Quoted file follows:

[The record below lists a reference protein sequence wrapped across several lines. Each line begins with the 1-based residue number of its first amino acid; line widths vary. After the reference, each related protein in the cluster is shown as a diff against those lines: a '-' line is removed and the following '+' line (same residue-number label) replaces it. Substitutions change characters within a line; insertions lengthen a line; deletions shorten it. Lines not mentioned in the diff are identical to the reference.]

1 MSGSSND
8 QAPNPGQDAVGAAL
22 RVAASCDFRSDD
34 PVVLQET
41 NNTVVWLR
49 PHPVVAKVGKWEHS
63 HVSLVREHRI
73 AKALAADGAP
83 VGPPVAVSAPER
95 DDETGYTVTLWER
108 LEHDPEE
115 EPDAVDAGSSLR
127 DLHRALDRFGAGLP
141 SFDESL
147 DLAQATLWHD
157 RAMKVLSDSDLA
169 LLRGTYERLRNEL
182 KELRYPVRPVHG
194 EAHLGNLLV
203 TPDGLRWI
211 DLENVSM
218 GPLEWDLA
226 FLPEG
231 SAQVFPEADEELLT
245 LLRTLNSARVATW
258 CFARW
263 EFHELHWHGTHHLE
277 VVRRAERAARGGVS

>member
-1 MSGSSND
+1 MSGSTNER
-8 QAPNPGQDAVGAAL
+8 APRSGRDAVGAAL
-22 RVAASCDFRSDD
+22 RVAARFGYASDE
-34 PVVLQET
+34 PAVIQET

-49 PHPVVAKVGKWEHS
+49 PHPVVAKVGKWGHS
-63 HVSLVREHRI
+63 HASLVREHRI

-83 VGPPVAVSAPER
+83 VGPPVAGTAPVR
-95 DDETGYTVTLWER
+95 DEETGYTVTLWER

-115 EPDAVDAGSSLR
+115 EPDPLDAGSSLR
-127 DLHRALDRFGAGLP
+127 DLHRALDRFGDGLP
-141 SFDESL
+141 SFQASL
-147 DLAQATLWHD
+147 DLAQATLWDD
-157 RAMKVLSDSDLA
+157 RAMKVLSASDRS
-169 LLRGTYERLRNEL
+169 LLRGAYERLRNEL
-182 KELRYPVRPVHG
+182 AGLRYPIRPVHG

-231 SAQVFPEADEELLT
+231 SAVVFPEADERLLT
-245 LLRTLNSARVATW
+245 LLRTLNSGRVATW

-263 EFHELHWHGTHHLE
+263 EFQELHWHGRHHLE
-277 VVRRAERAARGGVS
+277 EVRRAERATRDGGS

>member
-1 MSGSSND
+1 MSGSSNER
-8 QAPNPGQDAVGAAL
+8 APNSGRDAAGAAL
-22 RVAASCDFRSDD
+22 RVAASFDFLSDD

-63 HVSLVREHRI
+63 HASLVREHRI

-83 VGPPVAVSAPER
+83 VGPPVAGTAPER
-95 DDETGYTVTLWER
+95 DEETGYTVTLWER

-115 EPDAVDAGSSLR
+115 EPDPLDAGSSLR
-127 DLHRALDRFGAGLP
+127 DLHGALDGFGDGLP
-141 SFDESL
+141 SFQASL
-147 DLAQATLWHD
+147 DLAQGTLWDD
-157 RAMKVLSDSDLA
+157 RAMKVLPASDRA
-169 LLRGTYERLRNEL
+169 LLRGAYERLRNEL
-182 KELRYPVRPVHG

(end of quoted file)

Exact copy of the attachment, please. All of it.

[The record below lists a reference protein sequence wrapped across several lines. Each line begins with the 1-based residue number of its first amino acid; line widths vary. After the reference, each related protein in the cluster is shown as a diff against those lines: a '-' line is removed and the following '+' line (same residue-number label) replaces it. Substitutions change characters within a line; insertions lengthen a line; deletions shorten it. Lines not mentioned in the diff are identical to the reference.]

1 MSGSSND
8 QAPNPGQDAVGAAL
22 RVAASCDFRSDD
34 PVVLQET
41 NNTVVWLR
49 PHPVVAKVGKWEHS
63 HVSLVREHRI
73 AKALAADGAP
83 VGPPVAVSAPER
95 DDETGYTVTLWER
108 LEHDPEE
115 EPDAVDAGSSLR
127 DLHRALDRFGAGLP
141 SFDESL
147 DLAQATLWHD
157 RAMKVLSDSDLA
169 LLRGTYERLRNEL
182 KELRYPVRPVHG
194 EAHLGNLLV
203 TPDGLRWI
211 DLENVSM
218 GPLEWDLA
226 FLPEG
231 SAQVFPEADEELLT
245 LLRTLNSARVATW
258 CFARW
263 EFHELHWHGTHHLE
277 VVRRAERAARGGVS

>member
-1 MSGSSND
+1 MSGSTNER
-8 QAPNPGQDAVGAAL
+8 APRSGRDAVGAAL
-22 RVAASCDFRSDD
+22 RVAARFGYASDE
-34 PVVLQET
+34 PAVIQET

-49 PHPVVAKVGKWEHS
+49 PHPVVAKVGKWGHS
-63 HVSLVREHRI
+63 HASLVREHRI

-83 VGPPVAVSAPER
+83 VGPPVAGTAPVR
-95 DDETGYTVTLWER
+95 DEETGYTVTLWER

-115 EPDAVDAGSSLR
+115 EPDPLDAGSSLR
-127 DLHRALDRFGAGLP
+127 DLHRALDRFGDGLP
-141 SFDESL
+141 SFQASL
-147 DLAQATLWHD
+147 DLAQATLWDD
-157 RAMKVLSDSDLA
+157 RAMKVLSASDRS
-169 LLRGTYERLRNEL
+169 LLRGAYERLRNEL
-182 KELRYPVRPVHG
+182 AGLRYPIRPVHG

-231 SAQVFPEADEELLT
+231 SAVVFPEADERLLT
-245 LLRTLNSARVATW
+245 LLRTLNSGRVATW

-263 EFHELHWHGTHHLE
+263 EFQELHWHGRHHLE
-277 VVRRAERAARGGVS
+277 EVRRAERATRDGGS

>member
-1 MSGSSND
+1 MSGSSNER
-8 QAPNPGQDAVGAAL
+8 APNSGRDAAGAAL
-22 RVAASCDFRSDD
+22 RVAASFDFLSDD

-63 HVSLVREHRI
+63 HASLVREHRI

-83 VGPPVAVSAPER
+83 VGPPVAGTAPER
-95 DDETGYTVTLWER
+95 DEETGYTVTLWER

-115 EPDAVDAGSSLR
+115 EPDPLDAGSSLR
-127 DLHRALDRFGAGLP
+127 DLHGALDGFGDGLP
-141 SFDESL
+141 SFQASL
-147 DLAQATLWHD
+147 DLAQGTLWDD
-157 RAMKVLSDSDLA
+157 RAMKVLPASDRA
-169 LLRGTYERLRNEL
+169 LLRGAYERLRNEL
-182 KELRYPVRPVHG